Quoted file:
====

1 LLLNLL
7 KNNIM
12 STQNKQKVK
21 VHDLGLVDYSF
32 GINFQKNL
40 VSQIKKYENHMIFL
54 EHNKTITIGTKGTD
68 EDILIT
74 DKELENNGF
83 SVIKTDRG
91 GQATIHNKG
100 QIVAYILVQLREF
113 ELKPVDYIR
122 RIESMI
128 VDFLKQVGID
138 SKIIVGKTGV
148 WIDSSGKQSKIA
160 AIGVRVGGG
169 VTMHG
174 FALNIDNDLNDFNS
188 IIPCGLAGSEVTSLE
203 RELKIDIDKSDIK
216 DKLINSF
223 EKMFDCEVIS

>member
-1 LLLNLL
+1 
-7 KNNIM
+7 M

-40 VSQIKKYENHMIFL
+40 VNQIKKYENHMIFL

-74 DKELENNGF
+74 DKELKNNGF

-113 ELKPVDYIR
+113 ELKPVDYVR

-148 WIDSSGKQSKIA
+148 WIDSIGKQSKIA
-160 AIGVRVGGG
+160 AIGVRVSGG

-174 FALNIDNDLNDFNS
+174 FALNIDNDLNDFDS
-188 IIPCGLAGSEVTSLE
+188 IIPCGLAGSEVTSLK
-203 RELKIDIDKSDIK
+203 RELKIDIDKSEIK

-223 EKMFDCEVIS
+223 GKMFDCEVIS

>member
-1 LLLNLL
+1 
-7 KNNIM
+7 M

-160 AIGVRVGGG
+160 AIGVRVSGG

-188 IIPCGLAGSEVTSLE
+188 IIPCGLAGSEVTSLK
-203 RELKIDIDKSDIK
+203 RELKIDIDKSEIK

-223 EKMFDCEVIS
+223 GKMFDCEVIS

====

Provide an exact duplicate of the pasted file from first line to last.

1 LLLNLL
7 KNNIM
12 STQNKQKVK
21 VHDLGLVDYSF
32 GINFQKNL
40 VSQIKKYENHMIFL
54 EHNKTITIGTKGTD
68 EDILIT
74 DKELENNGF
83 SVIKTDRG
91 GQATIHNKG
100 QIVAYILVQLREF
113 ELKPVDYIR
122 RIESMI
128 VDFLKQVGID
138 SKIIVGKTGV
148 WIDSSGKQSKIA
160 AIGVRVGGG
169 VTMHG
174 FALNIDNDLNDFNS
188 IIPCGLAGSEVTSLE
203 RELKIDIDKSDIK
216 DKLINSF
223 EKMFDCEVIS

>member
-1 LLLNLL
+1 
-7 KNNIM
+7 M

-40 VSQIKKYENHMIFL
+40 VNQIKKYENHMIFL

-74 DKELENNGF
+74 DKELKNNGF

-113 ELKPVDYIR
+113 ELKPVDYVR

-148 WIDSSGKQSKIA
+148 WIDSIGKQSKIA
-160 AIGVRVGGG
+160 AIGVRVSGG

-174 FALNIDNDLNDFNS
+174 FALNIDNDLNDFDS
-188 IIPCGLAGSEVTSLE
+188 IIPCGLAGSEVTSLK
-203 RELKIDIDKSDIK
+203 RELKIDIDKSEIK

-223 EKMFDCEVIS
+223 GKMFDCEVIS

>member
-1 LLLNLL
+1 
-7 KNNIM
+7 M

-160 AIGVRVGGG
+160 AIGVRVSGG

-188 IIPCGLAGSEVTSLE
+188 IIPCGLAGSEVTSLK
-203 RELKIDIDKSDIK
+203 RELKIDIDKSEIK

-223 EKMFDCEVIS
+223 GKMFDCEVIS